VATICAN CITY — Just hours after the movie “Spotlight” picked up the best picture prize at the Academy Awards, the Vatican newspaper praised the film for its portrayal of The Boston Globe’s investigation into clerical sex abuse in the U.S.
The Oscar win on Sunday (Feb. 28) was hailed by producer Michael Sugar as amplifying the voice of survivors. “Pope Francis, it’s time to protect the children and restore the faith,” he said in his acceptance speech in Los Angeles that was broadcast around the world.
Sugar’s voice apparently reached Rome as well, with a columnist for the Vatican’s semiofficial newspaper, L’Osservatore Romano, asserting that the film had a compelling plot and should not be considered “anti-Catholic.”
“It manages to voice the shock and profound pain of the faithful confronting the discovery of these horrendous realities,” wrote journalist Lucetta Scaraffia.
Scaraffia said the movie did not go into detail on what she called the “long and tenacious battle” against clergy abuse by Pope Emeritus Benedict XVI — formerly Cardinal Joseph Ratzinger — but she noted “one film cannot tell all.”
“The difficulties that Ratzinger met with do not but confirm the film’s theme, which is that too often ecclesiastical institutions have not known how to react with the necessary determination in the face of these crimes,” Scaraffia wrote.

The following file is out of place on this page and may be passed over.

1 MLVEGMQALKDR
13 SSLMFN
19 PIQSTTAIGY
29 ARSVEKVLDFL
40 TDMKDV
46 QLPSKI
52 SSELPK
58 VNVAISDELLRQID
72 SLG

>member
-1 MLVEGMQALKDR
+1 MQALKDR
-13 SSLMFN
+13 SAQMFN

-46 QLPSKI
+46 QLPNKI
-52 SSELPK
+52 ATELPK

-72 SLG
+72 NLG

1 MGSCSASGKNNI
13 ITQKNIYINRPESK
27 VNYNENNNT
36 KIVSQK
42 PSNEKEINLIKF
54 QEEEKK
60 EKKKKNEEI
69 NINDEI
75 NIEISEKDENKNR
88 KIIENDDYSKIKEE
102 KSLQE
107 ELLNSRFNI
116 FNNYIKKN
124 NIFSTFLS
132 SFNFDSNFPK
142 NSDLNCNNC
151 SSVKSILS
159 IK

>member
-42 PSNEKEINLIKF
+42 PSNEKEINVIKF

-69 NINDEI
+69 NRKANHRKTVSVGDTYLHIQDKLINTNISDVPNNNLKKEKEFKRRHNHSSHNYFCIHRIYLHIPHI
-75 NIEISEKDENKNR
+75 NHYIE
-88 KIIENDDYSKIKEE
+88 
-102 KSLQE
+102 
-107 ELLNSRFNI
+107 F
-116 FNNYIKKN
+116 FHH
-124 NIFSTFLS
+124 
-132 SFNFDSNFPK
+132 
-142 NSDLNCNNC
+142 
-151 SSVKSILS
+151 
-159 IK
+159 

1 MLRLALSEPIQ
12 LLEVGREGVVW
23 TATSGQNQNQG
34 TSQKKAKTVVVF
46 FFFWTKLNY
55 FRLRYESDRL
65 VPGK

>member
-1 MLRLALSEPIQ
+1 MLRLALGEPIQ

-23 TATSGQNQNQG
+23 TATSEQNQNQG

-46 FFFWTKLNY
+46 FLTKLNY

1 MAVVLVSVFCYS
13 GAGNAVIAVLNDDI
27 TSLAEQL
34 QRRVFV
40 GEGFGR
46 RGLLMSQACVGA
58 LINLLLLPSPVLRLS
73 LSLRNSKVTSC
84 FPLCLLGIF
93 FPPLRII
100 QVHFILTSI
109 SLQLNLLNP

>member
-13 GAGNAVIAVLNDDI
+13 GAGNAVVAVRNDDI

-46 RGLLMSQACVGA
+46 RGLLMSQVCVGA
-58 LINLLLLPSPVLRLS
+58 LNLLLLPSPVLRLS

Benedict was elected pope in 2005 after the death of Saint John Paul II and he has been credited for taking significant steps — after initialing dismissing the extent of the crisis — to crack down on abusive priests.
Francis was elected in 2013 when Benedict resigned, and he has pushed for further reforms, including initial efforts to hold bishops accountable for failing to protect children from predators.
But both popes have also been criticized for not going far enough.
In her column, Scaraffia praised the film for recounting the reality of how, within the Catholic Church, “some are more preoccupied with the image of the institution than of the seriousness of the act.”
Scaraffia also noted Sugar’s acceptance speech, arguing that his reference to the pontiff demonstrated there was still hope in the institution of the church.
“There is trust in a pope who is continuing the cleaning begun by his predecessor,” she wrote.
L’Osservatore Romano’s praise for the movie follows comments of a similar vein by Archbishop Charles J. Scicluna of Malta, who said earlier this month that all bishops and cardinals should watch the film.
“The movie shows how the instinct — that unfortunately was present in the church — to protect a reputation was completely wrong,” Scicluna told an Italian newspaper.
Copyright: For copyright information, please check with the distributor of this item, Religion News Service LLC.